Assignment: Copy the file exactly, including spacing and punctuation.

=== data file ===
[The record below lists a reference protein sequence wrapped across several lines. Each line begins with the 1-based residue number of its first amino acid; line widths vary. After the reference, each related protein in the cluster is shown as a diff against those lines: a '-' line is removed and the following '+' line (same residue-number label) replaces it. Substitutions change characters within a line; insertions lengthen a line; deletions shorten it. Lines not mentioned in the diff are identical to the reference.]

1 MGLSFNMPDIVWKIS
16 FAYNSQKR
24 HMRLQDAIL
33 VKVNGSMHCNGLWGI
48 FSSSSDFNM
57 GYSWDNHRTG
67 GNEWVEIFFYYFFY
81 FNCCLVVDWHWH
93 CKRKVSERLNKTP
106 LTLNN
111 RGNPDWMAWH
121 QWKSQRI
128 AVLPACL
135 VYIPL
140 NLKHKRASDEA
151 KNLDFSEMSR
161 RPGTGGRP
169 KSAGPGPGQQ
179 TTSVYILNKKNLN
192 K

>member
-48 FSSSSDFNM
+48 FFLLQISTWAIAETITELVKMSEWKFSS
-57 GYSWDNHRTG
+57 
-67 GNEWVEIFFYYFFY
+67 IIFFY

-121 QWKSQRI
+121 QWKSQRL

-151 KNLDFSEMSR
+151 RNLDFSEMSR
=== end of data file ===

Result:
[The record below lists a reference protein sequence wrapped across several lines. Each line begins with the 1-based residue number of its first amino acid; line widths vary. After the reference, each related protein in the cluster is shown as a diff against those lines: a '-' line is removed and the following '+' line (same residue-number label) replaces it. Substitutions change characters within a line; insertions lengthen a line; deletions shorten it. Lines not mentioned in the diff are identical to the reference.]

1 MGLSFNMPDIVWKIS
16 FAYNSQKR
24 HMRLQDAIL
33 VKVNGSMHCNGLWGI
48 FSSSSDFNM
57 GYSWDNHRTG
67 GNEWVEIFFYYFFY
81 FNCCLVVDWHWH
93 CKRKVSERLNKTP
106 LTLNN
111 RGNPDWMAWH
121 QWKSQRI
128 AVLPACL
135 VYIPL
140 NLKHKRASDEA
151 KNLDFSEMSR
161 RPGTGGRP
169 KSAGPGPGQQ
179 TTSVYILNKKNLN
192 K

>member
-48 FSSSSDFNM
+48 FFLLQISTWAIAETITELVKMSEWKFSS
-57 GYSWDNHRTG
+57 
-67 GNEWVEIFFYYFFY
+67 IIFFY

-121 QWKSQRI
+121 QWKSQRL

-151 KNLDFSEMSR
+151 RNLDFSEMSR